Brazil's Lula orders crackdown on supplies to illegal miners in Yanomami territory
SAO PAULO, Jan 30 (Reuters) - Brazil's president on Monday announced a crackdown on transportation of supplies to illegal gold miners in the Yanomami reservation in northern Brazil, hoping to force out the wildcat miners who have caused a humanitarian crisis among the area's indigenous people.
After meeting with ministers, President Luiz Inacio Lula da Silva mandated a number of initiatives to fight illegal mining and other criminal activities in the region, the government said in a statement.
That included ordering the government to block flights and river transport providing supplies to the wildcat miners, it said.
"The actions also aim to prevent the access of people not authorized by the public authorities to the region, to prevent illegal activities and the spread of diseases," it added.
Around 20,000 wildcat gold miners are contaminating the rivers and fish that the Yanomami people - who live on Brazil's largest indigenous reservation, near the Venezuela border - rely on for water and food, leading to malnutrition and disease.
The miners use small planes to land on clandestine airstrips and speed boats to travel up the rivers.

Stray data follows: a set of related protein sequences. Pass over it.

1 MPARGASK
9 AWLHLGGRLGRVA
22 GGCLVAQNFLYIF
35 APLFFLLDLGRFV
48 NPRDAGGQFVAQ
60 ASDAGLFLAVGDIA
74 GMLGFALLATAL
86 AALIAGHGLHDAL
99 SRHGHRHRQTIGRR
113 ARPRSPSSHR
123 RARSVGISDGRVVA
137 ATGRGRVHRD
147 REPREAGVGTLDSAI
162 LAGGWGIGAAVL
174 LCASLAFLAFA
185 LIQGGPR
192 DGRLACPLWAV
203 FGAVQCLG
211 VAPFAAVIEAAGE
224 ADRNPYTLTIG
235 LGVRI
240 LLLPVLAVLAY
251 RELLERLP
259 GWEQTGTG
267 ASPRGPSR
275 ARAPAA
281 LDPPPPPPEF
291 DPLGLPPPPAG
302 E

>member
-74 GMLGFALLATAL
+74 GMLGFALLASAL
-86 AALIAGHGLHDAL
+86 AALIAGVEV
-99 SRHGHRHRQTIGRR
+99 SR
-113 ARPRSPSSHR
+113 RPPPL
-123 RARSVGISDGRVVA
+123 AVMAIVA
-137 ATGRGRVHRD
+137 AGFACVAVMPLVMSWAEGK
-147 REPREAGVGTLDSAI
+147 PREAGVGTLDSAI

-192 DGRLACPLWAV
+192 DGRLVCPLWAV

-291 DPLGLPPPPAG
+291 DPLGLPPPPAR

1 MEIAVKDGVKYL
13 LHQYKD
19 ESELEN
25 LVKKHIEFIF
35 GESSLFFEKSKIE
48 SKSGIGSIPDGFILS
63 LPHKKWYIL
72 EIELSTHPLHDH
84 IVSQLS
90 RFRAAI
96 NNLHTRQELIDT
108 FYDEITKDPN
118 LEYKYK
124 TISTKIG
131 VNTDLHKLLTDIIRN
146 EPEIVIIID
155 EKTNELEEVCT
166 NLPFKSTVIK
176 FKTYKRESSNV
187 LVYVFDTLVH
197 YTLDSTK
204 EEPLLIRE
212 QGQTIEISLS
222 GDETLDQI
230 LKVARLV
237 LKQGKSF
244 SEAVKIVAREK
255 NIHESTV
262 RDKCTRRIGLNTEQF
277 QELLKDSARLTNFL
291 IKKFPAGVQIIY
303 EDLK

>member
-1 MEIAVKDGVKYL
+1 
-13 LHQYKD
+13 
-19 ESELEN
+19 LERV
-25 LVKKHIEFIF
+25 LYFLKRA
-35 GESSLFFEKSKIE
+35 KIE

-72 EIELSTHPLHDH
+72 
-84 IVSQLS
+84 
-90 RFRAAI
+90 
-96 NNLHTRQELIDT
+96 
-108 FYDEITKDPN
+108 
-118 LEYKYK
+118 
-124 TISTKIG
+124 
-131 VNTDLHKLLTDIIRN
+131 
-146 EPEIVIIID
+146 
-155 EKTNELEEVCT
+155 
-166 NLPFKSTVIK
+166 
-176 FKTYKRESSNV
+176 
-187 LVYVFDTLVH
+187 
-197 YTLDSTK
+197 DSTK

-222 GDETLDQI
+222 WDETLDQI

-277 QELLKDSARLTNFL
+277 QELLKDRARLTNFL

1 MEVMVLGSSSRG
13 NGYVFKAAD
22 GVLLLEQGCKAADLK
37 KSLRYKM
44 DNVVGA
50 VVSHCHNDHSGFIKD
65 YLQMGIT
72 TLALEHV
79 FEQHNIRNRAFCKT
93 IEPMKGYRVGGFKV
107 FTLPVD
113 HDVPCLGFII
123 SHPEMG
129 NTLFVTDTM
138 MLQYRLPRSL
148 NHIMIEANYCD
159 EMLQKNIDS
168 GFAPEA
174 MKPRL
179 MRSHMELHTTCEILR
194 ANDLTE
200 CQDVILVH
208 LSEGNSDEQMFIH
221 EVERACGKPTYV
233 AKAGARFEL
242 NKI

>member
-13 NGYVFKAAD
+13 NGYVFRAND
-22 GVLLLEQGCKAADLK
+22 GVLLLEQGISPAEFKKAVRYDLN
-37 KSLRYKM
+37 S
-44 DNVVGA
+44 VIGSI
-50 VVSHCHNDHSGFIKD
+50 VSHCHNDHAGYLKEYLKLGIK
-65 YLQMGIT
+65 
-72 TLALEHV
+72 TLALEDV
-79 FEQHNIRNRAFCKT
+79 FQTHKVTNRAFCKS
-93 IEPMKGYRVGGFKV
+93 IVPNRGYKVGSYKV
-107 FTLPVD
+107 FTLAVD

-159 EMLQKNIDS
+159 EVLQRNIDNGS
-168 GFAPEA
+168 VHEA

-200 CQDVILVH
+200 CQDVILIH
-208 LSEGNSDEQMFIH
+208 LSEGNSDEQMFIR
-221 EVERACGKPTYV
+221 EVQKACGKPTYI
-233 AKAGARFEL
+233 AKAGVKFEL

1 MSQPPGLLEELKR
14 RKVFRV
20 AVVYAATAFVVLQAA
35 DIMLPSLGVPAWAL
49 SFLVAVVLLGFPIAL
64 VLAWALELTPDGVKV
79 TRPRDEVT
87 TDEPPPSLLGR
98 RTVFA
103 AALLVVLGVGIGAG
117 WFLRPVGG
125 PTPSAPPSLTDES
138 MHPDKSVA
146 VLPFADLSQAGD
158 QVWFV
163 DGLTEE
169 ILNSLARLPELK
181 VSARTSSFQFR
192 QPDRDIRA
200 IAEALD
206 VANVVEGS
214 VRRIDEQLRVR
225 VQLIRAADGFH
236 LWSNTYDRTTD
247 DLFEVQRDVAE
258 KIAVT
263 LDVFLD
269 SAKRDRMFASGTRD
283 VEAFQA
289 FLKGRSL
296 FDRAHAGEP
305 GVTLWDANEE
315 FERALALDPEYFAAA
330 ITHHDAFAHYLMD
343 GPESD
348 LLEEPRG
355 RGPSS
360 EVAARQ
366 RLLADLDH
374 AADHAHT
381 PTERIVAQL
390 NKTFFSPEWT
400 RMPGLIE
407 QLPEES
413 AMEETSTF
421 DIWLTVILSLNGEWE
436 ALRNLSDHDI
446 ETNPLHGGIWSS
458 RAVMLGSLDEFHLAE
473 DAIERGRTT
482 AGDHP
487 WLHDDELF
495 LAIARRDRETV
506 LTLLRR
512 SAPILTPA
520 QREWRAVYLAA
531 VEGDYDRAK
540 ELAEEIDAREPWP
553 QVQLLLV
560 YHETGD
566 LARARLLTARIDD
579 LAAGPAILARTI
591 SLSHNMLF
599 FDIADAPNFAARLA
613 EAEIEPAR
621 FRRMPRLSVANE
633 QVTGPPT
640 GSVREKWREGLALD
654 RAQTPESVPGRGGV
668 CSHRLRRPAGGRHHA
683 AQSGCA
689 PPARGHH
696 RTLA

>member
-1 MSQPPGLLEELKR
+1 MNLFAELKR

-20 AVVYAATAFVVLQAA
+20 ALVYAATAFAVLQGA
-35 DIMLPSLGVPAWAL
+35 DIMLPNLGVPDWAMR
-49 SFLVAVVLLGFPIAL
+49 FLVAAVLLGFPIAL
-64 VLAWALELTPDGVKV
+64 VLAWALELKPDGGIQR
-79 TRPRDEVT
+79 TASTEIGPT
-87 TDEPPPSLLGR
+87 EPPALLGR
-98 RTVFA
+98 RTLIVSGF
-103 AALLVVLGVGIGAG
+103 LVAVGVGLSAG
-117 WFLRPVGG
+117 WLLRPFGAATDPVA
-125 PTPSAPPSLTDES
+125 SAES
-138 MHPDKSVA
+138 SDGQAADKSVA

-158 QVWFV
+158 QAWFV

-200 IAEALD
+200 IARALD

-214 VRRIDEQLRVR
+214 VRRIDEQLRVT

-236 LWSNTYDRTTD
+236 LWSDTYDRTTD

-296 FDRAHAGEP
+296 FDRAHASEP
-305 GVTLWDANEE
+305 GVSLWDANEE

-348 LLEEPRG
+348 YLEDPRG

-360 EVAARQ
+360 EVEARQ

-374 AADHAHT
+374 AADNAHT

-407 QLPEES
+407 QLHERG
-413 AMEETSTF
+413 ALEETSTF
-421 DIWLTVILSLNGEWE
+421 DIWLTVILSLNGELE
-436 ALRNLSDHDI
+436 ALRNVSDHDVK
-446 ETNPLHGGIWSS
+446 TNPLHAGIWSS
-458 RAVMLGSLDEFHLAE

Lula has also ruled that the Yanomami should be given nutritional and health assistance, as well as guaranteed access to drinking water, "in the shortest possible time," the statement said.
Earlier on Monday, mining industry lobby Ibram called on the government to act to stamp out illegal gold mining and interrupt the network that launders illegal gold, which is often sold to jewelry makers overseas.
Yanomami Territory has been invaded by illegal miners for decades, but the incursions multiplied after former President Jair Bolsonaro took office in 2019, promising to allow mining on previously protected indigenous lands.
Separately on Monday, the public prosecutor's office announced an investigation to determine the responsibility of the Brazilian government in the crisis facing the Yanomami people.
The office said there was much evidence incriminating the previous government and painting "a clear picture of widespread lack of healthcare, systematic failure to comply with court orders... and repeated actions by state agents that encouraged violations of (Yanomami people)."
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